This article will help you:
The final step in designing your experiment is to create at least one variant. Experiment will compare your variants with the control, which is usually your product’s current user experience. (This way, Experiment measures the performance of the variant against a known quantity, the performance of your app as it is today.)
Add a variant to your experiment
To add a variant to your experiment, click + Create Variant. The Create Variant modal will appear.
Type in a name and a description for your variant in the appropriate fields. Experiment will automatically generate the variant value from the name you enter. The variant value is a string that you’ll use as a flag in your codebase. When you’re done, click Create Variant.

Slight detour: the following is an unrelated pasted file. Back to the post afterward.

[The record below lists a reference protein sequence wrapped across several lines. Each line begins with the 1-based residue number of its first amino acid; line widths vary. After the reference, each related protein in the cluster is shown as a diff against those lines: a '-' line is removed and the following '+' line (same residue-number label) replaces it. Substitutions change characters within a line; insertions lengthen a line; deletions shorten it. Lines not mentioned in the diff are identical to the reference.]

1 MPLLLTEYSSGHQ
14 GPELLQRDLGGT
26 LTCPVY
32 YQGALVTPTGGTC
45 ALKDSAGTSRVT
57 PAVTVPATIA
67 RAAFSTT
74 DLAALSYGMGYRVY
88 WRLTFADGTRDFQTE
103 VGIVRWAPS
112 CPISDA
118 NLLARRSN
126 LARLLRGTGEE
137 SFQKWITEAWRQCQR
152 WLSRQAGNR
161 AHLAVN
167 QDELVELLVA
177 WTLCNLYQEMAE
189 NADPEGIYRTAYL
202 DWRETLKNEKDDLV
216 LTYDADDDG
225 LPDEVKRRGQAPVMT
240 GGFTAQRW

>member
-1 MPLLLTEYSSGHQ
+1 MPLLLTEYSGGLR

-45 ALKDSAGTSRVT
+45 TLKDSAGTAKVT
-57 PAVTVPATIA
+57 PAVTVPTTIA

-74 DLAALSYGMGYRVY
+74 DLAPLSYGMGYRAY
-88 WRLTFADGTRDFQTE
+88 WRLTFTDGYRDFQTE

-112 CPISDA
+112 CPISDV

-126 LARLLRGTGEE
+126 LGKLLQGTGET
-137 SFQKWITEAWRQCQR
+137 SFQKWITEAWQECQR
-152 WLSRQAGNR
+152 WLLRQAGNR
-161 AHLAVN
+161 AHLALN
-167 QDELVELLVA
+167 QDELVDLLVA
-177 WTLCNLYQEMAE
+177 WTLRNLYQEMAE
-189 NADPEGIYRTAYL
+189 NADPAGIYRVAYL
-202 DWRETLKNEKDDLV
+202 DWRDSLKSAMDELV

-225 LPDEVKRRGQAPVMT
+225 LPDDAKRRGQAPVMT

There is no limit to the number of variants you can add to an experiment, but adding too many can make it harder for your experiment to reach statistical significance. Try to keep your experiments limited to a handful of variants, at most.
Add a payload to your variant
You can also add a payload to your variants. A payload is simply extra data that can dynamically change a variant’s experience without requiring you to write more code.
For example, imagine you’re testing a new splash screen on a marketing webpage. You might get early results that suggest different content might improve the performance of the splash. Instead of going into your codebase and making changes to the variant there, you can just include those changes in a payload, and Experiment will implement them automatically.
To add a payload to a variant, click next to Payload in the variant’s panel. The Edit Payload modal appears. Paste or type your code into the window and click Apply to set the payload for this variant.
Be sure to save your changes regularly.
Now that you’ve finished designing your experiment, the next step is to roll it out to your users.